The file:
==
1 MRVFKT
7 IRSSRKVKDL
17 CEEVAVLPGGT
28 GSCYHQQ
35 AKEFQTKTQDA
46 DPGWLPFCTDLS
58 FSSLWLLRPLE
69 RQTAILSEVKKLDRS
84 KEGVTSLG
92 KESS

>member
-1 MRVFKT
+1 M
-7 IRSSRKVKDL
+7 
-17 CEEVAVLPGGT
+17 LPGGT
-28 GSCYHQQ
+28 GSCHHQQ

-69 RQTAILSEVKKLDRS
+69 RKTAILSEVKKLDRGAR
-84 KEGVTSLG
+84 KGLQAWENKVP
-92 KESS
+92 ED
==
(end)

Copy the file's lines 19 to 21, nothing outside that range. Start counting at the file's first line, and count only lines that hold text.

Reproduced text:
+28 GSCHHQQ

-69 RQTAILSEVKKLDRS
+69 RKTAILSEVKKLDRGAR